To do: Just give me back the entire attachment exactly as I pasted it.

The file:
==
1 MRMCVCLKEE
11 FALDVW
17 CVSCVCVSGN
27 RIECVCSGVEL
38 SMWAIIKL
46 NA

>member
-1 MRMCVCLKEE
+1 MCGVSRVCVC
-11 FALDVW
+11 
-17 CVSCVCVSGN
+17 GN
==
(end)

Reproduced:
1 MRMCVCLKEE
11 FALDVW
17 CVSCVCVSGN
27 RIECVCSGVEL
38 SMWAIIKL
46 NA

>member
-1 MRMCVCLKEE
+1 MCGVSRVCVC
-11 FALDVW
+11 
-17 CVSCVCVSGN
+17 GN